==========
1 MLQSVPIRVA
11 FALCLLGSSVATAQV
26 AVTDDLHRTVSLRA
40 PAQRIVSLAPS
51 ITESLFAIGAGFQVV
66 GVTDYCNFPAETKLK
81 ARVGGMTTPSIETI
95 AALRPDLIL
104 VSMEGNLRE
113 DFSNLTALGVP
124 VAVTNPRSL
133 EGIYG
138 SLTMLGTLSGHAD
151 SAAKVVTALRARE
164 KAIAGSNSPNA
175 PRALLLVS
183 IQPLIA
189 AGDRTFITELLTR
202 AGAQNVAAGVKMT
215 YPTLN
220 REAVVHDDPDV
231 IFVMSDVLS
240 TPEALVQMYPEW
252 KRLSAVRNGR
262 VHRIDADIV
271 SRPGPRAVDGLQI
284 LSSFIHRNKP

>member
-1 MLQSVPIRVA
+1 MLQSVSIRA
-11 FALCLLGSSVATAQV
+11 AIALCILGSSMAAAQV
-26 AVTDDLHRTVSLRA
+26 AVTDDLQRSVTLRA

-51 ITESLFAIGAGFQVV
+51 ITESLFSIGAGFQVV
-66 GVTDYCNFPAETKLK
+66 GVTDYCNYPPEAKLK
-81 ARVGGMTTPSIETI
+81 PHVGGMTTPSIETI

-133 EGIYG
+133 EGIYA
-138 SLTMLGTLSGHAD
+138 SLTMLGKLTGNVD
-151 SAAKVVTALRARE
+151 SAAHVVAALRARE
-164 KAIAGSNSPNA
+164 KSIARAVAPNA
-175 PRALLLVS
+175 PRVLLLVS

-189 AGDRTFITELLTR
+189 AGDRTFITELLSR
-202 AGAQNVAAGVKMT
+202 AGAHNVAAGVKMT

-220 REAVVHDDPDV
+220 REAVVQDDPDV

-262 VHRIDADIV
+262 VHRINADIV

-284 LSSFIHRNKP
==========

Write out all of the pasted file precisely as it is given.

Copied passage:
1 MLQSVPIRVA
11 FALCLLGSSVATAQV
26 AVTDDLHRTVSLRA
40 PAQRIVSLAPS
51 ITESLFAIGAGFQVV
66 GVTDYCNFPAETKLK
81 ARVGGMTTPSIETI
95 AALRPDLIL
104 VSMEGNLRE
113 DFSNLTALGVP
124 VAVTNPRSL
133 EGIYG
138 SLTMLGTLSGHAD
151 SAAKVVTALRARE
164 KAIAGSNSPNA
175 PRALLLVS
183 IQPLIA
189 AGDRTFITELLTR
202 AGAQNVAAGVKMT
215 YPTLN
220 REAVVHDDPDV
231 IFVMSDVLS
240 TPEALVQMYPEW
252 KRLSAVRNGR
262 VHRIDADIV
271 SRPGPRAVDGLQI
284 LSSFIHRNKP

>member
-1 MLQSVPIRVA
+1 MLQSVSIRA
-11 FALCLLGSSVATAQV
+11 AIALCILGSSMAAAQV
-26 AVTDDLHRTVSLRA
+26 AVTDDLQRSVTLRA

-51 ITESLFAIGAGFQVV
+51 ITESLFSIGAGFQVV
-66 GVTDYCNFPAETKLK
+66 GVTDYCNYPPEAKLK
-81 ARVGGMTTPSIETI
+81 PHVGGMTTPSIETI

-133 EGIYG
+133 EGIYA
-138 SLTMLGTLSGHAD
+138 SLTMLGKLTGNVD
-151 SAAKVVTALRARE
+151 SAAHVVAALRARE
-164 KAIAGSNSPNA
+164 KSIARAVAPNA
-175 PRALLLVS
+175 PRVLLLVS

-189 AGDRTFITELLTR
+189 AGDRTFITELLSR
-202 AGAQNVAAGVKMT
+202 AGAHNVAAGVKMT

-220 REAVVHDDPDV
+220 REAVVQDDPDV

-262 VHRIDADIV
+262 VHRINADIV

-284 LSSFIHRNKP